It is not just about working different styles, because Eric Ericson was a church musician, he was a great Bach music player, this is sometimes forgotten, and he was at S:t Jacobs for 25 years. He was a wonderful organist who had inherited that part of the Lutheran tradition of great music: Bach, the Passions, the Cantatas, he knew everything very well ...
–I think something similar happens with you too. I know you have recorded several CDs with different music styles. What kind of music do you prefer?
–Well, it is not like that exactly. I prefer a broad spectrum, we could say. I really like to work a cappella repertoire and suddenly I adore working with orchestra, I think this is a kind of balance.
–You are a singer. You like to sing too. In what proportion do you sing / direct?
–No, I am really a conductor. Sometimes I sing with my choir or with other choirs, but only for my own enjoyment. I have sung for many years in an ensemble, a wonderful male quintet Lamentabile Consort. I learn a lot when I sing with them, they are great professionals. I also love spiritual singing. When I am with the choir, I turn to the audience and sing for them, but it is just to do something different.
A certain nostalgia
From now on, perhaps the interview took another look, more personal and more experiential. Gary’s tone of voice became more intimate. But there were intense and frank laughter too, no laughter contained. There were silences, memories, precious images.
I must remember this conversation starts in Tolosa (Gipuzkoa), in the days of the 50th edition of the Contest where he was invited to be part of the jury.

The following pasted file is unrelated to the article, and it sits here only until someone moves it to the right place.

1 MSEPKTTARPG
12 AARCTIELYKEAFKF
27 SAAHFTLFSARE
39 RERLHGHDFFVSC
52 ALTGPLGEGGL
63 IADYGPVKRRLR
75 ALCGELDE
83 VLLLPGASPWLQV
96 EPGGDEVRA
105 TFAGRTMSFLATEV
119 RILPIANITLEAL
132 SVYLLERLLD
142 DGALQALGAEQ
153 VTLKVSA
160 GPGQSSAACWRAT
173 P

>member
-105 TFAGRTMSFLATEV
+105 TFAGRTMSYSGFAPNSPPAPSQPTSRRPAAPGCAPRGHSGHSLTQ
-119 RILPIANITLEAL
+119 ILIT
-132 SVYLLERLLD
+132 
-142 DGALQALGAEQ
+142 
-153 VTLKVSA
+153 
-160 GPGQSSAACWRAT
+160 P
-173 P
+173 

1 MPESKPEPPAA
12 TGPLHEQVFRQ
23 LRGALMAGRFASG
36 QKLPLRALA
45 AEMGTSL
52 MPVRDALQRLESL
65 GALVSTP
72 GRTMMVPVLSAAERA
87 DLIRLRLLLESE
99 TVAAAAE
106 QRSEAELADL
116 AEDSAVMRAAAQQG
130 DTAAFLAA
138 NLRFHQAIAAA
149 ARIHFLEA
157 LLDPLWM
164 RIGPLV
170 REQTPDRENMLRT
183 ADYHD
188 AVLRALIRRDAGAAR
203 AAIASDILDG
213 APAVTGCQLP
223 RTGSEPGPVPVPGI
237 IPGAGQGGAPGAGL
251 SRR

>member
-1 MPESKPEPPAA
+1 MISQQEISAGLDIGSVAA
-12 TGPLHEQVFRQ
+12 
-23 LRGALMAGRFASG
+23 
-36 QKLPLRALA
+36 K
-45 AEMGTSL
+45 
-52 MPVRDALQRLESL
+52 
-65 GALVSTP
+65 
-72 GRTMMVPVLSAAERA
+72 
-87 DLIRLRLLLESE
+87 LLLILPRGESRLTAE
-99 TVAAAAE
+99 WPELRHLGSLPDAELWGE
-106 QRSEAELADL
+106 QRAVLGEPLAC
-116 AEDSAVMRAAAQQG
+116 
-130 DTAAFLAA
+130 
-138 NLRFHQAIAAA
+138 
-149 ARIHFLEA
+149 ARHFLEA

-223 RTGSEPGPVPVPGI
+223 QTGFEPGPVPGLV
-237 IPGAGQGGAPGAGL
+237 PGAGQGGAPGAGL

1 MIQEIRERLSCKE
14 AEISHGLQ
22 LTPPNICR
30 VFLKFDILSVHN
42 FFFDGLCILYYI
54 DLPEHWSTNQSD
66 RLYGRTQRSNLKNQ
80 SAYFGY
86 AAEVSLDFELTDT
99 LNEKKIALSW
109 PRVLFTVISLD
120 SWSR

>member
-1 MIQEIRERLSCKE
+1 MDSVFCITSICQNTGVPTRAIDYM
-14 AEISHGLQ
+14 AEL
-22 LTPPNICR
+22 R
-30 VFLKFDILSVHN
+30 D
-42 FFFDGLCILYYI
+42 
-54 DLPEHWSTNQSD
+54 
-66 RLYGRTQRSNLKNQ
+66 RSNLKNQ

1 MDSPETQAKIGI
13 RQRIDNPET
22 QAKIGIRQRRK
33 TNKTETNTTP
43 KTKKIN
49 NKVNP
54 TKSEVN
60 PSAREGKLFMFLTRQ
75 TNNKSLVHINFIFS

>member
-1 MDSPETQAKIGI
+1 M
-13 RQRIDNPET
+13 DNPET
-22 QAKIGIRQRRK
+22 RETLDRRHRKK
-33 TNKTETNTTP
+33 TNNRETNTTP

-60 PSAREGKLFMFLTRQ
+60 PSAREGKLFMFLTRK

–Tolosa. When was your first time here?
–In 1991. It was the first time of the choir. I started in 1984-85, and our first contest was in Tours in 1986, where we won the second prize. We were completely delighted with that second prize. In 1986 we went to Debrecen, Hungary, and there we achieved great success too. In 1990 we were in Arezzo.
In ’91 we came here and it was magical, fantastic. People were so generous, so frank, so funny. I remember those days as if it were yesterday. The people I see now, 27 years later, are the same ones I met then and I remember them as if it were yesterday, the things they told me, what I told them. I have very good friends here since then. It was also in that year when I met Javi Busto, of course.
–There is a very funny anecdote about how you met him, tell us please. You told me about it years ago, when we were talking in order to write the book.